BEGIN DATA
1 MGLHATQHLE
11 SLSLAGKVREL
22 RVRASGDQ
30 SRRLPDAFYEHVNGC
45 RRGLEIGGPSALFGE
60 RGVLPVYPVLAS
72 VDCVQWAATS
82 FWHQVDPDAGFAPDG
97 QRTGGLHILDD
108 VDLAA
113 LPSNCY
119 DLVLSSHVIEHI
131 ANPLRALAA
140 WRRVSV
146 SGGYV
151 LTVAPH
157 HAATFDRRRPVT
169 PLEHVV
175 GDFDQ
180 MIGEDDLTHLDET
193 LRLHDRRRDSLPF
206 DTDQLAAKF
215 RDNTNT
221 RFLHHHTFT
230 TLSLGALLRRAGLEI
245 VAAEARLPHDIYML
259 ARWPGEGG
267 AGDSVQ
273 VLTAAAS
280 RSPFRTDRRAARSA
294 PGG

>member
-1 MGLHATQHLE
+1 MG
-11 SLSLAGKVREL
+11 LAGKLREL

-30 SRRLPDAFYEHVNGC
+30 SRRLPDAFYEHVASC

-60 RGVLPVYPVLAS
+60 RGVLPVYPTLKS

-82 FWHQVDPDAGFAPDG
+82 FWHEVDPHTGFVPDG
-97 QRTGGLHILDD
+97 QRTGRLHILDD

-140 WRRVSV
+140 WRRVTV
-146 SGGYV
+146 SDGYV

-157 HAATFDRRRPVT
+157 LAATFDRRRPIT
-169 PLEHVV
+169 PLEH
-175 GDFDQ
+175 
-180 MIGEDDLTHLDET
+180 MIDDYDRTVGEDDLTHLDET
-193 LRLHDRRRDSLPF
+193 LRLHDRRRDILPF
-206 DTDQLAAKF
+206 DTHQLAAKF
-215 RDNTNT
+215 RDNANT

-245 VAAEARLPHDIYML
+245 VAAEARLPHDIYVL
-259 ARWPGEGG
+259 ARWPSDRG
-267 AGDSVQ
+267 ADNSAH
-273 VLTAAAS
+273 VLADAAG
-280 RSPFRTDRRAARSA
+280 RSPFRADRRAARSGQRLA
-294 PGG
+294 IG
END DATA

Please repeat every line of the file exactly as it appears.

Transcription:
1 MGLHATQHLE
11 SLSLAGKVREL
22 RVRASGDQ
30 SRRLPDAFYEHVNGC
45 RRGLEIGGPSALFGE
60 RGVLPVYPVLAS
72 VDCVQWAATS
82 FWHQVDPDAGFAPDG
97 QRTGGLHILDD
108 VDLAA
113 LPSNCY
119 DLVLSSHVIEHI
131 ANPLRALAA
140 WRRVSV
146 SGGYV
151 LTVAPH
157 HAATFDRRRPVT
169 PLEHVV
175 GDFDQ
180 MIGEDDLTHLDET
193 LRLHDRRRDSLPF
206 DTDQLAAKF
215 RDNTNT
221 RFLHHHTFT
230 TLSLGALLRRAGLEI
245 VAAEARLPHDIYML
259 ARWPGEGG
267 AGDSVQ
273 VLTAAAS
280 RSPFRTDRRAARSA
294 PGG

>member
-1 MGLHATQHLE
+1 MG
-11 SLSLAGKVREL
+11 LAGKLREL

-30 SRRLPDAFYEHVNGC
+30 SRRLPDAFYEHVASC

-60 RGVLPVYPVLAS
+60 RGVLPVYPTLKS

-82 FWHQVDPDAGFAPDG
+82 FWHEVDPHTGFVPDG
-97 QRTGGLHILDD
+97 QRTGRLHILDD

-140 WRRVSV
+140 WRRVTV
-146 SGGYV
+146 SDGYV

-157 HAATFDRRRPVT
+157 LAATFDRRRPIT
-169 PLEHVV
+169 PLEH
-175 GDFDQ
+175 
-180 MIGEDDLTHLDET
+180 MIDDYDRTVGEDDLTHLDET
-193 LRLHDRRRDSLPF
+193 LRLHDRRRDILPF
-206 DTDQLAAKF
+206 DTHQLAAKF
-215 RDNTNT
+215 RDNANT

-245 VAAEARLPHDIYML
+245 VAAEARLPHDIYVL
-259 ARWPGEGG
+259 ARWPSDRG
-267 AGDSVQ
+267 ADNSAH
-273 VLTAAAS
+273 VLADAAG
-280 RSPFRTDRRAARSA
+280 RSPFRADRRAARSGQRLA
-294 PGG
+294 IG